Expository Essay on Divergent

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Computer simulation is a computer program that attempts to simulate an abstract model of a particular system. Over the years, they have become a useful part of mathematical modeling modeling of many natural systems in physics, chemistry, biology, human systems in economics, psychology, and social science in the process of engineering new technology. The book Divergent uses computer simulations to figure out what factions they belong in. Once they figure out their factions, they then use computer simulations to train in things like fighting and fear factoring. Today computer simulations have multiple different uses. For example, they are using computer simulations to help change blindness (Hewlett & Oezbek, 2012). In the article “How Stimulus Variables Combine to Affect Change Blindness”, it is explained how simulations affect change blindness. Change blindness is the inability to detect changes that occur in a scene. Ordinarily when we observe a scene, changes simply pop out and get noticed fairly easy. These changes are obvious when there is no disruption to the scene. However, significant changes can be missed if they occur when the observer’s vision is momentarily obscured or even when the field of vision is partly obscured (for example, when blinking). There has been various experiments using simulations to affect change blindness. For example, an experimental method uses what is known as “flicker paradigm”, this method uses a flicker simulation to find the reaction time of the participant's change blindness which is affected by the simulation. (Hewlett, Oezbek. “How Stimulus Variables Combine to Affect Change Blindness”. 8 November 2012. 337-338. Print.)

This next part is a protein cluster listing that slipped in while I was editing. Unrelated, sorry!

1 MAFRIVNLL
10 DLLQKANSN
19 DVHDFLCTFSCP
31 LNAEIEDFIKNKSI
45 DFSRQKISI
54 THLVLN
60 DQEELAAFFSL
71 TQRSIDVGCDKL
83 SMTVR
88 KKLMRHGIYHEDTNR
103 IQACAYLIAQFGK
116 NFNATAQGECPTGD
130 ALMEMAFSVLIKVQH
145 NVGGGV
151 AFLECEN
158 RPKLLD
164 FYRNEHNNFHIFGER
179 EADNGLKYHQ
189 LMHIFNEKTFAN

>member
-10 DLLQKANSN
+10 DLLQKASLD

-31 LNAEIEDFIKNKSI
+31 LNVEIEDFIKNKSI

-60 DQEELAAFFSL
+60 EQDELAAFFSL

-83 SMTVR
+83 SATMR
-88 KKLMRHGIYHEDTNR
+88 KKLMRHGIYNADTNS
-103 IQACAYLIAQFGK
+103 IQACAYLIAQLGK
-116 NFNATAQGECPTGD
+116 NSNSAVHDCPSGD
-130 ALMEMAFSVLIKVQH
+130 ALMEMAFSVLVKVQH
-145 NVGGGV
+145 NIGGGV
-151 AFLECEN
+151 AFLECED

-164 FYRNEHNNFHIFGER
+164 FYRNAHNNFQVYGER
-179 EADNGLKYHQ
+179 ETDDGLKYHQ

Computer simulations are also used today in the medical field for training purposes. In the article, “Comparing the Effectiveness of Clinical Simulation versus Didactic Methods to Teach Undergraduate Adult Nursing Students to Recognize and Assess the Deteriorating Patient” compares clinical

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